Traditionally there’s been a pretty clear difference between service/repair work and body work. But in recent years the lines have begun to blur. Today, collision repair is likely to require a technician skilled in A/C service, brakes, suspension, electrical/electronic repair and of course scan tool diagnostics. As cars are becoming more complex and packed with more components, mechanical service shops are sometimes finding it necessary to remove interior and exterior body pieces to access parts for inspection, repair or replacement. Repair shop owners and managers who are paying attention to this trend have begun looking for opportunities to snare some of the work normally done in body shops. After all, why should body shops get all the gravy?
There are some value-added services you can provide your customer that would traditionally be serviced at a body shop. In this special section, we visited a shop that’s doing just that – taking the partnership a step farther and combining a regular repair facility with body shop services. We’ll also discuss different services you can offer your customers, right in your own shop, including the business aspects of paintless dent repair (PDR), information and how-to on headlight restoration and buffing and making the most with welding. We also cover the agreement that allows body shops to access to vehicle security system codes.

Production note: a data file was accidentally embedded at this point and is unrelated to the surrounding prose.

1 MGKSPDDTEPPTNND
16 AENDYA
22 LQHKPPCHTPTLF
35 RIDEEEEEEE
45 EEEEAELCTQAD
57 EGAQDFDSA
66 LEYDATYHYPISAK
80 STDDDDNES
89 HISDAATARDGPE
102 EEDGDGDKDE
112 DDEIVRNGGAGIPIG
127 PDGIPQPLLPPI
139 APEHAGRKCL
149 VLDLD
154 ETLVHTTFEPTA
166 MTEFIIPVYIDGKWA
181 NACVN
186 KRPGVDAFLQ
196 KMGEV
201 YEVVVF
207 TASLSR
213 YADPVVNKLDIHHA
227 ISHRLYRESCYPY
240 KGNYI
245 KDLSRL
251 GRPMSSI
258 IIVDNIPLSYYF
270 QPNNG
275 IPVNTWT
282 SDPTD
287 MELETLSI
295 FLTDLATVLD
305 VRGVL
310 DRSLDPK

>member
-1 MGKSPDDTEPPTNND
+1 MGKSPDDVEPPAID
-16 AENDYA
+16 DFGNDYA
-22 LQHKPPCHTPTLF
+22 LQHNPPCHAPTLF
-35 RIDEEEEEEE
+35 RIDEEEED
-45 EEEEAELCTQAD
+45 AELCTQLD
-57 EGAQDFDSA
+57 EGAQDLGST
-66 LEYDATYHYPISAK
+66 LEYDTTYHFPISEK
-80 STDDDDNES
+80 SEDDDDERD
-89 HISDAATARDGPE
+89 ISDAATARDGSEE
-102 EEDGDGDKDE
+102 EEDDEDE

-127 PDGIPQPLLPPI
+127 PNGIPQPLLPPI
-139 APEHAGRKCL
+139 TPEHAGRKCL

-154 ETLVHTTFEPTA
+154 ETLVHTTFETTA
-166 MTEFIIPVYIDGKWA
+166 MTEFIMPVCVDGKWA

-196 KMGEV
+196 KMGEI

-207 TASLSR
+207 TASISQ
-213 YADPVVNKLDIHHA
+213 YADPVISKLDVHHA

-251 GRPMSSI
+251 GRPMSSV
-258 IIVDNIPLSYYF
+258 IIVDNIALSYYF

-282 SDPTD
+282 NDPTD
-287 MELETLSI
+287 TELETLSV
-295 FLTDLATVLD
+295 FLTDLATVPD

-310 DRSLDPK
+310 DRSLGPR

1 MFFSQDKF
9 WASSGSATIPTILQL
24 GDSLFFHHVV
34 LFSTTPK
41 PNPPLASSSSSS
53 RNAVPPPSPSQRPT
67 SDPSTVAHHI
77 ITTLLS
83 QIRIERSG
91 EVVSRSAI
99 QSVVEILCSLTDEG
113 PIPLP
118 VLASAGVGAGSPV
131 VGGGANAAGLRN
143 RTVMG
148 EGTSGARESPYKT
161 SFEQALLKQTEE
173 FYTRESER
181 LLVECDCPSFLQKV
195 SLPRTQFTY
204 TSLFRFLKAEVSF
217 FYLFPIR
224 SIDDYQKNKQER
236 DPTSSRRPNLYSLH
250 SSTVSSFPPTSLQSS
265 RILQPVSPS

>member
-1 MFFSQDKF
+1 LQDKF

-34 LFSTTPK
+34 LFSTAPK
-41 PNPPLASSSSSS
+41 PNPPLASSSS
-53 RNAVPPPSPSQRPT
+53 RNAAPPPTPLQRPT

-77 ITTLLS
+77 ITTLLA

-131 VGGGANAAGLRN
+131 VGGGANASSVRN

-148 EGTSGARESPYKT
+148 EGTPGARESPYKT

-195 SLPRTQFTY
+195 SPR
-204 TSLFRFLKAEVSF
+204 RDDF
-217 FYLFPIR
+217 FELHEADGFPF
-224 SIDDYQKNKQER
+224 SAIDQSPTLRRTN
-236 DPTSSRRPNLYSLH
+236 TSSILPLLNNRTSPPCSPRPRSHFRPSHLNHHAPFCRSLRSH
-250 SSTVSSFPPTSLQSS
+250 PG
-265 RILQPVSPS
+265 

Sometimes, you’re not always able to fully service each customer. In those instances when jobs require a fully equipped body shop, consider partnering with a neighboring shop to share services.
If you like what you see here, be sure to visit our online product guide for more information and ideas on body shop tools and equipment. You may also want to consider attending Automotive Service Repair Week, October 5-8 in Orlando, FL, where NACE and CARS events are held in conjunction to service both mechanical and body shops.
Processes can help prevent work slowdowns and issues